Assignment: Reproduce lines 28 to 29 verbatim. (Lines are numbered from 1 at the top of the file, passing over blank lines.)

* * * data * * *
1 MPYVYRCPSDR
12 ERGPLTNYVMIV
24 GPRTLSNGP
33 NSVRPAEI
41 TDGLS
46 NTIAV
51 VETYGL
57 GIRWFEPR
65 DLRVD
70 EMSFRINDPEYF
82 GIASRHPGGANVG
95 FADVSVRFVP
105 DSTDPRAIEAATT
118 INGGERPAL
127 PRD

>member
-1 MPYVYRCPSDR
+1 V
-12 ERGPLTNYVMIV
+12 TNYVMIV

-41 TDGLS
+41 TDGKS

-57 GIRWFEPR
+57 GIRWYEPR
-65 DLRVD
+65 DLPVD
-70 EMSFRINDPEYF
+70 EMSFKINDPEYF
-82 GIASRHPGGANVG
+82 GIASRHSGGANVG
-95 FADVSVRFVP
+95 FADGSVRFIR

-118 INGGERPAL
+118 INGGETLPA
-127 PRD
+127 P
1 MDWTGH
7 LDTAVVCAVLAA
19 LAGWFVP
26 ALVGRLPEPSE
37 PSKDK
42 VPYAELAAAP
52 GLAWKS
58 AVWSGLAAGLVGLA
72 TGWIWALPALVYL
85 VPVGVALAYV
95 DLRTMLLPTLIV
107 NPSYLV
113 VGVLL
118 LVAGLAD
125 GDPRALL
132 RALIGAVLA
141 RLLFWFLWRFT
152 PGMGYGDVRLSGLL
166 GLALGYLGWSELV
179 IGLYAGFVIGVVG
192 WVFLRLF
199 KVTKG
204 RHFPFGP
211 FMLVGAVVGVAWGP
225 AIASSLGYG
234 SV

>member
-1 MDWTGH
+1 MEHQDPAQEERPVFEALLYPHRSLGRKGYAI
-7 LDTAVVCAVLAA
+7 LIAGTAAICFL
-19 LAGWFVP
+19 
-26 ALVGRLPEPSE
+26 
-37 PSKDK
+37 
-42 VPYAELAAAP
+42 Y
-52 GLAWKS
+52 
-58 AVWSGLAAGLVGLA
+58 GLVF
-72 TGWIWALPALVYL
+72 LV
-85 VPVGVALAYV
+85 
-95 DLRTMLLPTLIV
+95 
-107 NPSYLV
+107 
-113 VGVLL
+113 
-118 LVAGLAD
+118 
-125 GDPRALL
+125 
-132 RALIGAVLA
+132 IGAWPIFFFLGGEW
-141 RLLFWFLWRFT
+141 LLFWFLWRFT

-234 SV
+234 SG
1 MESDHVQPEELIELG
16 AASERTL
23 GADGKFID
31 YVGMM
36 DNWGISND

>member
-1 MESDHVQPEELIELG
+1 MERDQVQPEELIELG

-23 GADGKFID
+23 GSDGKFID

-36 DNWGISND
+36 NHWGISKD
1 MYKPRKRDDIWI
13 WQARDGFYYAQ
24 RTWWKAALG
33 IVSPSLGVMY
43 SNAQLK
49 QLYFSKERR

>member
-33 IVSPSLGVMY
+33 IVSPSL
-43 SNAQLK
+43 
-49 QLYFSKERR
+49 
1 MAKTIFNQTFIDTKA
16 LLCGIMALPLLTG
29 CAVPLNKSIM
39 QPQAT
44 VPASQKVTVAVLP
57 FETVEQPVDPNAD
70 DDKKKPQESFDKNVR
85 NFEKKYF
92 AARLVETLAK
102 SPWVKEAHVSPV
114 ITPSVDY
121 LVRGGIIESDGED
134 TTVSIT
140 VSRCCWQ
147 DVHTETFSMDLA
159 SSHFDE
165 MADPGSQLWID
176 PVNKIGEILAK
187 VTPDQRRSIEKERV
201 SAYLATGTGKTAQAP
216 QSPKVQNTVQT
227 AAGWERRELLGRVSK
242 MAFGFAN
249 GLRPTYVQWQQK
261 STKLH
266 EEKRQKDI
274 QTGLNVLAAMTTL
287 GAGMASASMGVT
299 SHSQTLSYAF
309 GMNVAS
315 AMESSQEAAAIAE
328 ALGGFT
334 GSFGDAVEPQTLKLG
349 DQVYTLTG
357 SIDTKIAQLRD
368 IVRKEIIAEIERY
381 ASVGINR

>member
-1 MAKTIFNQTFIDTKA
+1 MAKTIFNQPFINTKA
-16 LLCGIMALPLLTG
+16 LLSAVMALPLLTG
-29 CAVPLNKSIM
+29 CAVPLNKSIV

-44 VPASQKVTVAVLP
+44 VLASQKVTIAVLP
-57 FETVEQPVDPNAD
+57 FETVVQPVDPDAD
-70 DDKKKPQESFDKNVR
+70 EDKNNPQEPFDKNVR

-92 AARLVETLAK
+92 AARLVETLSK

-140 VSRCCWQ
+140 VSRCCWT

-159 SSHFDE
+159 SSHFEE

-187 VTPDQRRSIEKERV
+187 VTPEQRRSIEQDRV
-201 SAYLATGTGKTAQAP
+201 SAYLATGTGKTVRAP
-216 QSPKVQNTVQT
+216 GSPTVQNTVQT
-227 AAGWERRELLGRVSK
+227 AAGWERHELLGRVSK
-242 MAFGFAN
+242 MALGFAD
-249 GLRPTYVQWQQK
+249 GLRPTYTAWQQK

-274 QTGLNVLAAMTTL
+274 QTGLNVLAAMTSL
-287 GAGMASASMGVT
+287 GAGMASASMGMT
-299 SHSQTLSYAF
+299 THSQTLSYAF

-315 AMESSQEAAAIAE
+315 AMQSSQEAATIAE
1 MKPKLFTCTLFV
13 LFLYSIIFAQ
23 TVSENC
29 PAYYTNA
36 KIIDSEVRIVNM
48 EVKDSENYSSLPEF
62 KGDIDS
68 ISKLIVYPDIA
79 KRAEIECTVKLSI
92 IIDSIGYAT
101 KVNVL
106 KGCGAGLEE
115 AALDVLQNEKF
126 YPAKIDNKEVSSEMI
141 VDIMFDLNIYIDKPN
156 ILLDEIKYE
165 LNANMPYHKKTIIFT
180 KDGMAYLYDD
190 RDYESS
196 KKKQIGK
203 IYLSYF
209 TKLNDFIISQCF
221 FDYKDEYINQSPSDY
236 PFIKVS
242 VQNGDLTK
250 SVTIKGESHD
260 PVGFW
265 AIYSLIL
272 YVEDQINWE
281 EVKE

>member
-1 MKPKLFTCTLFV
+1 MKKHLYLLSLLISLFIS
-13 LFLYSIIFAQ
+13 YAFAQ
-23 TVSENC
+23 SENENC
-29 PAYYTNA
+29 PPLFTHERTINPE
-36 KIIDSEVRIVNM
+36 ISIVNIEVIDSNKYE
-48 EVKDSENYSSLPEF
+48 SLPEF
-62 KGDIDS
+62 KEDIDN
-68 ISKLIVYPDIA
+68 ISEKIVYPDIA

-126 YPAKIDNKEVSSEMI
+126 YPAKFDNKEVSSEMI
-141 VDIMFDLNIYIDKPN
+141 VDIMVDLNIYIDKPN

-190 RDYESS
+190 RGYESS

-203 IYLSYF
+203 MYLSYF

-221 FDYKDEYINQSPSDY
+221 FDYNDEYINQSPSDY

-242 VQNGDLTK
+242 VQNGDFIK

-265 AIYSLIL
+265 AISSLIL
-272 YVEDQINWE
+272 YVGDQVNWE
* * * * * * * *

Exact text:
+70 EMSFKINDPEYF
-82 GIASRHPGGANVG